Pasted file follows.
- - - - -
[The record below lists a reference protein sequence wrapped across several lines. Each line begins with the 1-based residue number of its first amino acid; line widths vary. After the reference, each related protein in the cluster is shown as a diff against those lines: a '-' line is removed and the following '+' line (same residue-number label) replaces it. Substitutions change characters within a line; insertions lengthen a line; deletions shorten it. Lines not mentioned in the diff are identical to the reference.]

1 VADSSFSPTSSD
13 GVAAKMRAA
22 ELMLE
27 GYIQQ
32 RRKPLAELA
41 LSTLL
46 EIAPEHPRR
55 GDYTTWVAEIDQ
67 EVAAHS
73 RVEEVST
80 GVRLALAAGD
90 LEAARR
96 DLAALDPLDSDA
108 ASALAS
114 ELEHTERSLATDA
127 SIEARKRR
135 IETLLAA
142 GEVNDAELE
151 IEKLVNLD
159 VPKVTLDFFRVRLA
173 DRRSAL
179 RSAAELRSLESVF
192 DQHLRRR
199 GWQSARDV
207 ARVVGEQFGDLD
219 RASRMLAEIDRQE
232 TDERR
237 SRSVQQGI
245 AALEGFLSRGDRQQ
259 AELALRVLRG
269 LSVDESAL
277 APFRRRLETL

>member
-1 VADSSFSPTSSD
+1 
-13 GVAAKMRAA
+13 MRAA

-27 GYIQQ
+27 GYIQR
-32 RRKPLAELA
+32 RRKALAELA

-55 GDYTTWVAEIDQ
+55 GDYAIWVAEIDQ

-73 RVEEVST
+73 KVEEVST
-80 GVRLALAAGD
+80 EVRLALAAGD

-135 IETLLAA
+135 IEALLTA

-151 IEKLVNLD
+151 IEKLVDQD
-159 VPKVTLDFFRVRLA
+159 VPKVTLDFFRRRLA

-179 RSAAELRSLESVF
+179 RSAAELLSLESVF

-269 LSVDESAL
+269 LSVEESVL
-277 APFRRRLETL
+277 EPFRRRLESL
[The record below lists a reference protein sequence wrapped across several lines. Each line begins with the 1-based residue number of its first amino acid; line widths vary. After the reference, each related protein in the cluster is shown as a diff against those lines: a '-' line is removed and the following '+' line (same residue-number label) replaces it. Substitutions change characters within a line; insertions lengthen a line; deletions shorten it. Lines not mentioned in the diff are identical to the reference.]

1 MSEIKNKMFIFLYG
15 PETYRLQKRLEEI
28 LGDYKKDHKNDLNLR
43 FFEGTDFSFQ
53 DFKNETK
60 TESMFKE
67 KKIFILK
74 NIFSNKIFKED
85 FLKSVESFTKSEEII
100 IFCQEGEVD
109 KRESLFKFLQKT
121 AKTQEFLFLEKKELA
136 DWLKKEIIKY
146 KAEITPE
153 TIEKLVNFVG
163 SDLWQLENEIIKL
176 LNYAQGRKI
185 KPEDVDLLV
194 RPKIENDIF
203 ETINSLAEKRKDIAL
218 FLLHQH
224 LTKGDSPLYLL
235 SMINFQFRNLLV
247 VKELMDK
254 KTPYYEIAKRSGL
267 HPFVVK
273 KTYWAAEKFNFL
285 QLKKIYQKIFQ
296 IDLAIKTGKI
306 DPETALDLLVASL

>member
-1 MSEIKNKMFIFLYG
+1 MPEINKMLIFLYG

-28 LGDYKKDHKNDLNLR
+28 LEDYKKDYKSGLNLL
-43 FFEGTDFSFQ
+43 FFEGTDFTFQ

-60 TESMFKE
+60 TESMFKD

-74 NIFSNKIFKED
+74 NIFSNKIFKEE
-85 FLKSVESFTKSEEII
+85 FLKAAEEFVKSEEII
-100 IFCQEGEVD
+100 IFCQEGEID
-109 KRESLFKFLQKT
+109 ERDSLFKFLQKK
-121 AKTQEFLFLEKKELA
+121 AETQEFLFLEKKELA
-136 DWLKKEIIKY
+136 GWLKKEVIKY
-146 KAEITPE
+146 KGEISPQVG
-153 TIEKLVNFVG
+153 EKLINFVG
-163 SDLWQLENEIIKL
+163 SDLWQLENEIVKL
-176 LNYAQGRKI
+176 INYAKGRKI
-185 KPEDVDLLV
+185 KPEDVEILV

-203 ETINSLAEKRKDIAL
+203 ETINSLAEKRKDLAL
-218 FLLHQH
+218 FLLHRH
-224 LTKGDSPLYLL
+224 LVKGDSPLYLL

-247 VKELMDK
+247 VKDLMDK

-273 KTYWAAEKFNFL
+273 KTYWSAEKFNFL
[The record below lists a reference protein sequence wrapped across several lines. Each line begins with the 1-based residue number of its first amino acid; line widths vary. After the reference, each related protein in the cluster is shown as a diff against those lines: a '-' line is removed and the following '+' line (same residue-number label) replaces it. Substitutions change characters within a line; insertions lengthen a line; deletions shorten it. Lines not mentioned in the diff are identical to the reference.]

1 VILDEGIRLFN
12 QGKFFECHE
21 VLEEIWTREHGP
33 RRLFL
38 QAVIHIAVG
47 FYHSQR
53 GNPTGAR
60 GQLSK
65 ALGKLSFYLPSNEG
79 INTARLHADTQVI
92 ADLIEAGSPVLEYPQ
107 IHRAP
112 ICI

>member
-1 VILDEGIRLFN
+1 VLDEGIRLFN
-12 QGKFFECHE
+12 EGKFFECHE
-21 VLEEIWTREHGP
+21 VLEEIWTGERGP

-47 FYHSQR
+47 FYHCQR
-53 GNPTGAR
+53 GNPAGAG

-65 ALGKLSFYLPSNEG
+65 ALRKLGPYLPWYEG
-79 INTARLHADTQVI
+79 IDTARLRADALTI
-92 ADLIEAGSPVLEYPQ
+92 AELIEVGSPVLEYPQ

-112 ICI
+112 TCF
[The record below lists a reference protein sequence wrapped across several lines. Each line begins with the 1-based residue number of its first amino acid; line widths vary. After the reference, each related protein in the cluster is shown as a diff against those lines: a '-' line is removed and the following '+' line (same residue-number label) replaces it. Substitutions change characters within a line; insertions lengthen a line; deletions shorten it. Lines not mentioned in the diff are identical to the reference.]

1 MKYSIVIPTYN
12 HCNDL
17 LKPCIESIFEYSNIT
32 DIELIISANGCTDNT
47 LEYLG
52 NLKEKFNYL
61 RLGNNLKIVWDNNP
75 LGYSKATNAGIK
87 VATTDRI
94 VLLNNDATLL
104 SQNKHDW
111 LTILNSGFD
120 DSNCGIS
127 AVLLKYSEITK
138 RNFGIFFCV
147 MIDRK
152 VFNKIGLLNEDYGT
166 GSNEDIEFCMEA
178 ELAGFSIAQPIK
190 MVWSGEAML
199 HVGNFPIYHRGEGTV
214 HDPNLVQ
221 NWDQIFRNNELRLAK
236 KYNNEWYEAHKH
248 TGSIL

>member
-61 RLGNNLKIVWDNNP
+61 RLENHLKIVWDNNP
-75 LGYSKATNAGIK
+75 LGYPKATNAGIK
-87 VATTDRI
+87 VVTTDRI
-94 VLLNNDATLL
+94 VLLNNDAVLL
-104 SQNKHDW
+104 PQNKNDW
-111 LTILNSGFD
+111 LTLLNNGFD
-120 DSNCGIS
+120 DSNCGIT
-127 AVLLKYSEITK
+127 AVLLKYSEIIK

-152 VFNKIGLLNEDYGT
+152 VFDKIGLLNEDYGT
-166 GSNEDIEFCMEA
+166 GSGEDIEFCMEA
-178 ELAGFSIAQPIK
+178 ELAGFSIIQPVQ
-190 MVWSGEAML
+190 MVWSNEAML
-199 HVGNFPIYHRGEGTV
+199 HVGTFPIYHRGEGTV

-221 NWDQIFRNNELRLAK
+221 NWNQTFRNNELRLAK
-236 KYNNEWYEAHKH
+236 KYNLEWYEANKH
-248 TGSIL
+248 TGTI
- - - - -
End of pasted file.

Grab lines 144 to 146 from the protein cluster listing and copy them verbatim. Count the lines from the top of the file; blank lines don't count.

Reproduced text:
92 ADLIEAGSPVLEYPQ
107 IHRAP
112 ICI